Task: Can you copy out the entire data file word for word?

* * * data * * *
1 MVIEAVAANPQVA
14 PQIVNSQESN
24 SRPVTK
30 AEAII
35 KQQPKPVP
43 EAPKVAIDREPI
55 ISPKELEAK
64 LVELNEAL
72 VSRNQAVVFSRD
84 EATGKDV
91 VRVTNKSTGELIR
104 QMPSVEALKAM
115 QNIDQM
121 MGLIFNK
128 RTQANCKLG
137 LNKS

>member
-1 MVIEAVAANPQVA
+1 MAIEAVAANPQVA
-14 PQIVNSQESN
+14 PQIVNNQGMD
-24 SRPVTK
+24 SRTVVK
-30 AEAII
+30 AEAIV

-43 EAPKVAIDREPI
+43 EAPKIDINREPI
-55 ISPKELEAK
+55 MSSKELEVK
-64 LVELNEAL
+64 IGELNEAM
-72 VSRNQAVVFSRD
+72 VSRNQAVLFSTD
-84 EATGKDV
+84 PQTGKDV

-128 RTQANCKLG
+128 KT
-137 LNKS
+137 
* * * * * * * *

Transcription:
1 MVIEAVAANPQVA
14 PQIVNSQESN
24 SRPVTK
30 AEAII
35 KQQPKPVP
43 EAPKVAIDREPI
55 ISPKELEAK
64 LVELNEAL
72 VSRNQAVVFSRD
84 EATGKDV
91 VRVTNKSTGELIR
104 QMPSVEALKAM
115 QNIDQM
121 MGLIFNK
128 RTQANCKLG
137 LNKS

>member
-1 MVIEAVAANPQVA
+1 MAIEAVAANPQVA
-14 PQIVNSQESN
+14 PQIVNNQGMD
-24 SRPVTK
+24 SRTVVK
-30 AEAII
+30 AEAIV

-43 EAPKVAIDREPI
+43 EAPKIDINREPI
-55 ISPKELEAK
+55 MSSKELEVK
-64 LVELNEAL
+64 IGELNEAM
-72 VSRNQAVVFSRD
+72 VSRNQAVLFSTD
-84 EATGKDV
+84 PQTGKDV

-128 RTQANCKLG
+128 KT
-137 LNKS
+137 